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Isabella Bortolozzi / Berlin

Most success stories begin with a formative event that becomes an integral part of the mythology surrounding them. For Isabella Bortolozzi, it was an encounter as a young child with a painting belonging to her father’s collection. From that beginning, her fascination and obsession grew until she finally decided to surrender and open a gallery in 2004.

Before moving to Berlin, you had a previous career as a translator. How did the gallery come about?

You are right! I didn’t study fine arts, and I worked for many years as a translator. My father was a collector of mainly paintings from the 17th and 18th century. After he passed away when I was in my twenties, I tried to document and archive his collection: this was my first encounter with art, as before I had just been observing him from afar. Retracing his collecting paths and all the stories related to the works he acquired over a lifetime (he was born in 1914) had a strong impact on me. The anecdote you refer to is accurate: I grew up in a hotel, and my father locked away a painting, which was supposed to be a Delacroix, because of its strong subject (it was an erotic/pornographic painting). I was supposed to see it only after my becoming of age (which of course didn’t happen).

When I moved the gallery to Schoenberg, the opening show was titled “Neolitic Porns.” My friend Henrik Olesen, who knew the story, encouraged me to show it, as it didn’t matter if it’s not a real Delacroix. We showed it with Paul Thek’s painting Neolithic Porn (1979–80). This gave us the idea for the title, which became plural: a mix between an orgy and a very sentimental show, which was basically a porn show.

Why did you decide to open a gallery in Berlin, and how has it changed over the last ten years?

It’s always hard to define what are the motivations for living in any given place. Regarding Berlin specifically, it wasn’t calculated — nothing I do is calculated in that sense — but it was a combination of curiosity and rootlessness, which I consider two very important drives. What attracted dealers I have no idea! The change that has taken place over the last ten years is a facsimile of change in the global art market. Let’s not be romantic: Berlin is a city like any other, but a little less driven, unfortunately.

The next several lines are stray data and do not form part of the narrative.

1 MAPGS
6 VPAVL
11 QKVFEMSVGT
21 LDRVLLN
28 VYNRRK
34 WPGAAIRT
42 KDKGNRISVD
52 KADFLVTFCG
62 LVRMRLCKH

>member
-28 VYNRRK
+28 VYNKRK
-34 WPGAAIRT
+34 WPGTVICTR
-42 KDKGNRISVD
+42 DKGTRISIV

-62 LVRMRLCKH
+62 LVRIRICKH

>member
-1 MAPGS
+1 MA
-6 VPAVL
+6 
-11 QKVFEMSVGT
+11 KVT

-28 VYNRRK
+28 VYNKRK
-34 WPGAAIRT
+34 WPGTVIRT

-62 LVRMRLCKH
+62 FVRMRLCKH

Your first show in Berlin was by the Slovak artist Július Koller. The glass door to your newly opened gallery featured a big, hand-painted question mark. How do you think this exhibition set the tone for the ones that came afterward?

When I met Koller in Bratislava and invited him to do a show with me in Berlin, I asked him to just put a question mark in the gallery, to write it on the floor or where he wanted because the question mark had been his symbol. I liked the idea of opening the gallery with a question mark. My program is consciously selfish: it’s driven by my desires. And my desire is to question, and to question my desires, or the suspicion of taste.

You seem to stay in constant dialogue with a younger generation of artists such as Ed Atkins and Calla Henkel & Max Pitegoff. How do you decide to take on a young artist?

This sense of wanting to allow the flow of the now to invade and even to risk its diversionary seduction, to allow this seduction, and to enter into it, as opposed to defending or promoting illusionary values — this is what defines the contemporary, for better or worse. That’s the place I want to be, the place I work from.

Your gallery is part of a generation of dealers who opened shop in the 00s and both enjoyed the years of the boom as much as you suffered the financial crisis of 2008. Has it been a rollercoaster?

When I opened my gallery, like anyone else starting out, it was never a question of boom or bust, but more of “must or dust.” I didn’t care about, nor was I interested in the ups and downs other people’s stock. I was more interested in the local, the popular front of friends and fellow thinkers, nothing more. The rise and fall of certain values, the inflation and deflation of the market, from hot to cold, from in to out, this moves according to laws in which I have no interest, and over which no artist can have control, despite certain illusions to the contrary.

How do you see your role as a dealer?

The role of a dealer is to remain open at all times to the unknown, and to create the conditions in which others can share this opportunity. That is to say, I clear a space for the emergence of something new. Nothing else matters.

by Marta Fontolan